Friday, January 26, 2007

Get Your Bird Houses Ready for Nesting

From Cornell Birds

© 2006 Donna L. Watkins - Eastern Bluebird
It's time to get new birdhouses placed before the breeding season begins. In the south, that's by February and in northern areas, it's March. If you want to build your birdhouses as an indoor project during the winter, here's a site with lots of plans.

Because different species of birds prefer different kinds of nesting habitat, the habitat surrounding your box will play a role in determining which species will nest in it. Get detailed information on types of boxes needed and habitat to place them in for specific birds at this site:

A word of caution:
Don't attract birds to an area that will poison them. Avoid areas where pesticides and herbicides are used. They are harmful to birds and decrease necessary insect populations that the birds rely on as their primary source of food. Golf courses, cultivated fields, gardens, and yards are potentially good habitats if there are no chemicals used.

If you are looking to attract a variety of species to your nest boxes and have ample room, you might consider pairing your boxes. This involves placing boxes in pairs on poles 15 to 25 feet apart; or you can put two boxes, back to back, on a single pole. Birds such as Tree Swallows and bluebirds will nest closely to one another. Pairing boxes has the advantage of allowing more birds of both species to coexist peacefully within the same habitat.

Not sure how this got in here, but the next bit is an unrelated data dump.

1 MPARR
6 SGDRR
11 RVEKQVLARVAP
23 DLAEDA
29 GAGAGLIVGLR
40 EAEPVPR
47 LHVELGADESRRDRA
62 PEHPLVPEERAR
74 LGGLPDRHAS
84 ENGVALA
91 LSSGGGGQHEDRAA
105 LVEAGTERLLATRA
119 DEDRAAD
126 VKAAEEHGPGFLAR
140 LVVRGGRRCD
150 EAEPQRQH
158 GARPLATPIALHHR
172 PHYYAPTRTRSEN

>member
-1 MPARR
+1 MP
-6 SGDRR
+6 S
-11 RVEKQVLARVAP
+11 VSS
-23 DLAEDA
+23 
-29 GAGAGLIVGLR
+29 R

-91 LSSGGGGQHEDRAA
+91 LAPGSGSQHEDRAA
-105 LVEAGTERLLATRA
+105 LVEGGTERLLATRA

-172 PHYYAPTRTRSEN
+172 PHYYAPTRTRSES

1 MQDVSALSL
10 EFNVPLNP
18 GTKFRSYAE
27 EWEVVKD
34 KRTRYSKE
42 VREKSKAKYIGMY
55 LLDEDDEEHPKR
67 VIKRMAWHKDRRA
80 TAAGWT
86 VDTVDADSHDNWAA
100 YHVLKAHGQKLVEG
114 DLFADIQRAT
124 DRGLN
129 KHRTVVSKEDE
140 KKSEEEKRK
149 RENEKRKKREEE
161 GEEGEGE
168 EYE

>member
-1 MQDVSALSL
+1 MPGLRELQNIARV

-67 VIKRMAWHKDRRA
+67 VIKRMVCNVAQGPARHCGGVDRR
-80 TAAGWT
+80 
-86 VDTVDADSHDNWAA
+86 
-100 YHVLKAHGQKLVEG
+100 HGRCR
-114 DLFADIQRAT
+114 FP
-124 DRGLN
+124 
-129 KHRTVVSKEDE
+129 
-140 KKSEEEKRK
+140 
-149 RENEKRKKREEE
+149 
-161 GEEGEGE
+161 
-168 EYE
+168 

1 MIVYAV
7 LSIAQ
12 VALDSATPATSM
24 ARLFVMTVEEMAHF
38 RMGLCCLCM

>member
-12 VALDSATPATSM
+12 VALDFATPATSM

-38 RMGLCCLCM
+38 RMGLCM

In a pinch, small nest boxes can be mounted on fence posts or trees. If you wish to attach a box to a living tree, do not use nails. Rather, slip a strand of galvanized wire through the vent holes and attach a bungee cord to both ends. Stretch the bungee cord around the tree, preferably over a limb. Remember however, that hanging boxes from trees provides an easy route for predators to reach the box.

Whichever method you choose to erect your boxes, be sure your box is secure enough to withstand high winds and severe weather. The best way to erect small nest boxes is on free-standing metal poles or PVC pipes. These pipes or poles offer several advantages:

* Nest boxes can be mounted higher than when mounted on a fence post.
* Many predators find poles difficult to climb.
* Poles can also be easily equipped with a predator guard.

View construction plans for predator guards.

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